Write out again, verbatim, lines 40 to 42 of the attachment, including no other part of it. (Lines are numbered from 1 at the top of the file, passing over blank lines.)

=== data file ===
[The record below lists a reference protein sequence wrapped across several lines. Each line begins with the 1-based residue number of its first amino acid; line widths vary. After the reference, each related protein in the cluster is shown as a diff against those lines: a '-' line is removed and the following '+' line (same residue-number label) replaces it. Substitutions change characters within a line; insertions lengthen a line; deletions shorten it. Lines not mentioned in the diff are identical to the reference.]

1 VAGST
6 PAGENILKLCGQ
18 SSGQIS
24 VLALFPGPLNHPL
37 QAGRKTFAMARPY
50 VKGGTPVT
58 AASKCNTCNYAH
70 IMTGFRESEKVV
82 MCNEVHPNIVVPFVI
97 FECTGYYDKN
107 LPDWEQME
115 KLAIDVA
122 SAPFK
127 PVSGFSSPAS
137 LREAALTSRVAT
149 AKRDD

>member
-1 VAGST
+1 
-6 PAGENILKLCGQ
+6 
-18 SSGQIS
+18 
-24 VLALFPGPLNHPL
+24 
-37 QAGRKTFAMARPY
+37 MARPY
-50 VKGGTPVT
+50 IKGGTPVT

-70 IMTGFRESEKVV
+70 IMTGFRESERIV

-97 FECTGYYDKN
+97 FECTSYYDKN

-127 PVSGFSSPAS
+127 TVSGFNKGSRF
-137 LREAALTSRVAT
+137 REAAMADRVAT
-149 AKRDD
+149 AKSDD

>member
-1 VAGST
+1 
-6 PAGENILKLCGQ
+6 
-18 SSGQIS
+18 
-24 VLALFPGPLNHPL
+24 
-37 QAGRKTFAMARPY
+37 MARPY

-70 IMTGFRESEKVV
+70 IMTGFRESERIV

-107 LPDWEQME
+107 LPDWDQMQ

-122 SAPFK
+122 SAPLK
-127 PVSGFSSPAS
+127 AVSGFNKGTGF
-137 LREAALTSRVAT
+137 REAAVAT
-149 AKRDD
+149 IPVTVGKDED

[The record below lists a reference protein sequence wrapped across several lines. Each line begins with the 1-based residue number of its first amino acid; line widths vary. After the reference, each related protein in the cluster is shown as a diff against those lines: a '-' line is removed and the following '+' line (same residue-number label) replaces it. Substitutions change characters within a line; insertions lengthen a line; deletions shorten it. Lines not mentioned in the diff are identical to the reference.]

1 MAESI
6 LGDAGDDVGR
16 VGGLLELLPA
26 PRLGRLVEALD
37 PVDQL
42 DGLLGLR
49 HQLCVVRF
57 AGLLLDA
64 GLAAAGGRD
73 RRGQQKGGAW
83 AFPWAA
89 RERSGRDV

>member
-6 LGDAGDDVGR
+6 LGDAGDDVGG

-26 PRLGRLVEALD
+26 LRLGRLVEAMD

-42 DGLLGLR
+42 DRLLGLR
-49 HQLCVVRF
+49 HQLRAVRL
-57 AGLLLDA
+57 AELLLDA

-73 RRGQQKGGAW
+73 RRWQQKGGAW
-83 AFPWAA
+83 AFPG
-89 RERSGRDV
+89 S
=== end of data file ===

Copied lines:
+149 AKSDD

>member
-1 VAGST